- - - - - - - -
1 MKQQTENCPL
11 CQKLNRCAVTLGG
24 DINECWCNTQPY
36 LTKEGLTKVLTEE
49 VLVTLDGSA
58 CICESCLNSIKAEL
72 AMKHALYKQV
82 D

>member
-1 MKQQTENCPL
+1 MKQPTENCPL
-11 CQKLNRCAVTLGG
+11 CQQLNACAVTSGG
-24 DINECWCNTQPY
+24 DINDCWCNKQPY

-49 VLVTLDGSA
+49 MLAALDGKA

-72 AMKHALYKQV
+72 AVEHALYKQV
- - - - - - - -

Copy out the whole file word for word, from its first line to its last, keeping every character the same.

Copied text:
1 MKQQTENCPL
11 CQKLNRCAVTLGG
24 DINECWCNTQPY
36 LTKEGLTKVLTEE
49 VLVTLDGSA
58 CICESCLNSIKAEL
72 AMKHALYKQV
82 D

>member
-1 MKQQTENCPL
+1 MKQPTENCPL
-11 CQKLNRCAVTLGG
+11 CQQLNACAVTSGG
-24 DINECWCNTQPY
+24 DINDCWCNKQPY

-49 VLVTLDGSA
+49 MLAALDGKA

-72 AMKHALYKQV
+72 AVEHALYKQV